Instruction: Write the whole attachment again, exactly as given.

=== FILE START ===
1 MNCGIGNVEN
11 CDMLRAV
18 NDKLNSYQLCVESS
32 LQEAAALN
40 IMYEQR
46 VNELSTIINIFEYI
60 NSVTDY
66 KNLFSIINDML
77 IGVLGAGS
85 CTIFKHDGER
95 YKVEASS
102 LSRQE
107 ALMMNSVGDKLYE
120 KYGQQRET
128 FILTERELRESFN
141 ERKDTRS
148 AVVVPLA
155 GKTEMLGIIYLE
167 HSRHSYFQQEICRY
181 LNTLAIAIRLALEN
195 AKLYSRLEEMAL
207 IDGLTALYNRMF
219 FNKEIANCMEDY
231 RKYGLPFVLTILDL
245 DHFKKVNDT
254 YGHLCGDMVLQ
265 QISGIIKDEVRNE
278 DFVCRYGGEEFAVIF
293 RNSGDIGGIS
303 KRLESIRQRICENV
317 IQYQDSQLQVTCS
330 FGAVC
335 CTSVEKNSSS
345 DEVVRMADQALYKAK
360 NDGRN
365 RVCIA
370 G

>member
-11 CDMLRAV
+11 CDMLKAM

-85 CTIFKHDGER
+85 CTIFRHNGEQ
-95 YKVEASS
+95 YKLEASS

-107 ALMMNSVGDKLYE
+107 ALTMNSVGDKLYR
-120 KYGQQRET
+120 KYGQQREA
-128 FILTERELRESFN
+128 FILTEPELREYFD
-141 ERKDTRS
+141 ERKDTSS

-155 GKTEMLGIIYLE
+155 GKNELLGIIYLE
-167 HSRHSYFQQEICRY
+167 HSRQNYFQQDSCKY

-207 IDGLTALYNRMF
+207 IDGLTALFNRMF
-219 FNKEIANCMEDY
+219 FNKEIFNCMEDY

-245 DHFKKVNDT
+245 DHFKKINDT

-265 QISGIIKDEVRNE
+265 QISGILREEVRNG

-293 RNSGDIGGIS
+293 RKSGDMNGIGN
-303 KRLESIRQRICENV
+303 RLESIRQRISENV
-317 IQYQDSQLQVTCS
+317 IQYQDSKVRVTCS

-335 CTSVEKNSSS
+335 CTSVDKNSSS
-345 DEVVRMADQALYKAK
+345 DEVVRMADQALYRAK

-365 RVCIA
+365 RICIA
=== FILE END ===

1 MNCGIGNVEN
11 CDMLRAV
18 NDKLNSYQLCVESS
32 LQEAAALN
40 IMYEQR
46 VNELSTIINIFEYI
60 NSVTDY
66 KNLFSIINDML
77 IGVLGAGS
85 CTIFKHDGER
95 YKVEASS
102 LSRQE
107 ALMMNSVGDKLYE
120 KYGQQRET
128 FILTERELRESFN
141 ERKDTRS
148 AVVVPLA
155 GKTEMLGIIYLE
167 HSRHSYFQQEICRY
181 LNTLAIAIRLALEN
195 AKLYSRLEEMAL
207 IDGLTALYNRMF
219 FNKEIANCMEDY
231 RKYGLPFVLTILDL
245 DHFKKVNDT
254 YGHLCGDMVLQ
265 QISGIIKDEVRNE
278 DFVCRYGGEEFAVIF
293 RNSGDIGGIS
303 KRLESIRQRICENV
317 IQYQDSQLQVTCS
330 FGAVC
335 CTSVEKNSSS
345 DEVVRMADQALYKAK
360 NDGRN
365 RVCIA
370 G

>member
-11 CDMLRAV
+11 CDMLKAM

-85 CTIFKHDGER
+85 CTIFRHNGEQ
-95 YKVEASS
+95 YKLEASS

-107 ALMMNSVGDKLYE
+107 ALTMNSVGDKLYR
-120 KYGQQRET
+120 KYGQQREA
-128 FILTERELRESFN
+128 FILTEPELREYFD
-141 ERKDTRS
+141 ERKDTSS

-155 GKTEMLGIIYLE
+155 GKNELLGIIYLE
-167 HSRHSYFQQEICRY
+167 HSRQNYFQQDSCKY

-207 IDGLTALYNRMF
+207 IDGLTALFNRMF
-219 FNKEIANCMEDY
+219 FNKEIFNCMEDY

-245 DHFKKVNDT
+245 DHFKKINDT

-265 QISGIIKDEVRNE
+265 QISGILREEVRNG

-293 RNSGDIGGIS
+293 RKSGDMNGIGN
-303 KRLESIRQRICENV
+303 RLESIRQRISENV
-317 IQYQDSQLQVTCS
+317 IQYQDSKVRVTCS

-335 CTSVEKNSSS
+335 CTSVDKNSSS
-345 DEVVRMADQALYKAK
+345 DEVVRMADQALYRAK

-365 RVCIA
+365 RICIA